Can Coronavirus Live On Your Clothes?

Yes, germs can live on your clothes and body, too. While this may not be the most buzzworthy conversation topic about transmission, it's important to take precautions where we can. The UK's National Health Services states there are three primary ways germs can be spread by clothes and towels: Shared towels or bedding can spread contamination, dirty laundry can spread germs when handled, and the laundering process itself can spread germs.

While much of the guidance for coronavirus revolves around hard surfaces and high-touch surfaces — like your cell phone — the CDC also implies a risk when handling the clothes or bedding of an infected person. The organization recommends that you wear gloves when processing laundry for a person sick with COVID-19 and discard these immediately after use. Caretakers should then wash hands properly after handling. The organization further reminds people not to "shake" the laundry while cleaning to avoid the risk of further spreading any germs or viruses, and follow up by cleaning and disinfecting any hampers or laundry collection devices that have been used. 

So how do we avoid spreading contamination?

Can coronavirus jump?

Coronavirus is contagious, but thankfully it doesn't know how to jump like lice or fleas. Although while the virus itself doesn't have legs, the World Health Organization describes how these pests have also been known to carry disease (think plague) so it's always a good idea to avoid that risk anyway. When experts describe the coronavirus "jumping," they are referring to the mutation that causes an otherwise benign virus to mutate and move from animals to make humans sick through the infiltration of their cells as described in Quanta Magazine. Instead, humans are the main source of worry.

While the virus can't jump without help, it can be spread through coughs, sneezes, or socially-awkward speaking (say it, don't spray it). A single cough can produce up to 3,000 droplets and these droplets of virus can live for several days on hard surfaces like metal, glass, or plastic. There's even evidence that the virus may have the potential to stay alive in the air, as researcher Jamie Lloyd-Smith of UCLA told NPR. However, NPR noted, "Lloyd-Smith says this experiment definitely does not prove that people have been infected this way by particles of virus that float in the air, what scientists call aerosolized transmission. He says what remains unknown is what dose is needed to infect someone." So while this novel flu virus may not be able to jump, it's important to practice social distancing and sanitization.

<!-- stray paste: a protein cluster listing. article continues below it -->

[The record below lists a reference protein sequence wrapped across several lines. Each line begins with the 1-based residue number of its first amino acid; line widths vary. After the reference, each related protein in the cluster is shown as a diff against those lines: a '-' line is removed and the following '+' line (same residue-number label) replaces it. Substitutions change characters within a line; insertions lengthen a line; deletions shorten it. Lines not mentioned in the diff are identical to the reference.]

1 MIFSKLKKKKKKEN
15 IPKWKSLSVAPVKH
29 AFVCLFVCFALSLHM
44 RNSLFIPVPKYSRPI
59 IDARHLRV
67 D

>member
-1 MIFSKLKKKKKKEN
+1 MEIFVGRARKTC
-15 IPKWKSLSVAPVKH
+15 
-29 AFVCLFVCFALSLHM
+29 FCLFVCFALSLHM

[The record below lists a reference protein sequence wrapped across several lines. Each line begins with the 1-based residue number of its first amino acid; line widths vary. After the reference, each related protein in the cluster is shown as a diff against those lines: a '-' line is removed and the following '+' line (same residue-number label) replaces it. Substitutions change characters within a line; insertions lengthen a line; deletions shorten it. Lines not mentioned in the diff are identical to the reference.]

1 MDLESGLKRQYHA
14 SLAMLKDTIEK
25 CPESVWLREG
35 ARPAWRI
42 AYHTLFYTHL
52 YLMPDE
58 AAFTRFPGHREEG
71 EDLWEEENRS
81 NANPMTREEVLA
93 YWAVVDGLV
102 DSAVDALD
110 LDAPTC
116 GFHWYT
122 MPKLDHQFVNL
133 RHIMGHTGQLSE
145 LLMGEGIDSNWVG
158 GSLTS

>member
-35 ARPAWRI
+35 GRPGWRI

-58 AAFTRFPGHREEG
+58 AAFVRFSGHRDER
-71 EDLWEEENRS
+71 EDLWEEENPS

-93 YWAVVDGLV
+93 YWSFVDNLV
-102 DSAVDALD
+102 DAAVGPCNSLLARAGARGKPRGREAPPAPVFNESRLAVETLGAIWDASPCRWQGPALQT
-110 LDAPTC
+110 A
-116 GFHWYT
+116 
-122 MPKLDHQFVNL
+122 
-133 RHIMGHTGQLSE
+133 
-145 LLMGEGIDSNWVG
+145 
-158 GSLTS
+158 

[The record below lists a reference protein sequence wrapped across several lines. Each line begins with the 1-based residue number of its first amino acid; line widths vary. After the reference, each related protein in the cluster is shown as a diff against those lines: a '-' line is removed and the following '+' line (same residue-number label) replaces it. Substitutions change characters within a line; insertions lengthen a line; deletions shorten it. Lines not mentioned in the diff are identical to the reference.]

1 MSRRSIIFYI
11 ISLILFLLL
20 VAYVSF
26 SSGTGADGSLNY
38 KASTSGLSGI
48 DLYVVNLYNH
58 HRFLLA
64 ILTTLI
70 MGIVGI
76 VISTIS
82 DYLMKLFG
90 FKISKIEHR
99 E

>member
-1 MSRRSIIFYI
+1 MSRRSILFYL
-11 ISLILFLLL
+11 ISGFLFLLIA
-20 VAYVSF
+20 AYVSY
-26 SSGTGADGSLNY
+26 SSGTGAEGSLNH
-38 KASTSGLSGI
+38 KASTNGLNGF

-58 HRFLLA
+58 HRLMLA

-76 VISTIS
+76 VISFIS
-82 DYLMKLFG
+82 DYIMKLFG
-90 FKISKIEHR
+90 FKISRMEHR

Distance helps prevent virus transmission

If you must interact with people in public, social distancing is the best option you have right now. Johns Hopkins Medicine explains the concept as creating physical space between people to avoid virus transmission. When in public, stay at least 6 feet away from others, and don't greet by touching, such as a high five or handshake. Further measures suggested include simply not going out in public if possible, working from home, ordering groceries in, communicating digitally instead of in-person. If you aren't part of an essential service provider like food delivery, medicine, fire, or other services — it's best to simply stay home. The CDC reminds us that person-to-person transmission is the primary way this virus spreads — so basically, don't touch other people. At least, people who aren't in your household.

Masks are not recommended for the general public, and should only be used if caring for an infected person or by a medical professional, as there is a critical shortage of personal protective equipment for medical providers right now. The WHO provides further guidance for those who need to know proper mask-wearing procedure.

More tips for disinfecting cloth and clothing during the coronavirus outbreak

Unfortunately, virus concerns make that large laundry pile even more pressing. If you have been out in public near at-risk persons or exposed to a person suspected of having coronavirus, take precautions now. The NHS further recommends that germs and viruses require disinfecting, recommending you wash in water of at least 140 degrees Fahrenheit, and use a bleach-based product (available in most laundry aisles). The CDC adds further guidance on cleaning, reminding everyone to let these laundered items dry fully.

For other soft surfaces in the house, such as furniture and carpet, follow a similar process with gloves. First, clean with detergent and water, then follow up with a disinfectant. Typical disinfectants with a diluted bleach mix or at least 70 percent alcohol in solution and EPA-approved antiviral products are expected to work well for this type of cleanup. As a reminder, never mix chemicals, such as bleach and ammonia, and as unknown cleaners may cause bleaching or discoloration on furniture, use caution before applying to a large area.